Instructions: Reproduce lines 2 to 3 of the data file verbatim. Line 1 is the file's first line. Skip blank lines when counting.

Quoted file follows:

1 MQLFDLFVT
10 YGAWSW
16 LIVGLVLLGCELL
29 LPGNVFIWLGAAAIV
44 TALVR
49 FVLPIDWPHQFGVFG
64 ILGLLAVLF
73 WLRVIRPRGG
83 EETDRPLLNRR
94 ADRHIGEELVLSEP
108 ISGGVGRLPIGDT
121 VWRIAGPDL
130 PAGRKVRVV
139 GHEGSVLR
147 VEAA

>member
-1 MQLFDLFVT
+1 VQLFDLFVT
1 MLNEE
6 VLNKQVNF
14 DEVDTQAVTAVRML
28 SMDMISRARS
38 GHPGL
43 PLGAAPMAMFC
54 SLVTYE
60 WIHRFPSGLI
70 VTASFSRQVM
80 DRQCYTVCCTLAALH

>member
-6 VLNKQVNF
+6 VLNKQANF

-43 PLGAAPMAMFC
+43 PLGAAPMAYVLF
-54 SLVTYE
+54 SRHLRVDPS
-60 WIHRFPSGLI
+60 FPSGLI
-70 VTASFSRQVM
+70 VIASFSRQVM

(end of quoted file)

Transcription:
10 YGAWSW
16 LIVGLVLLGCELL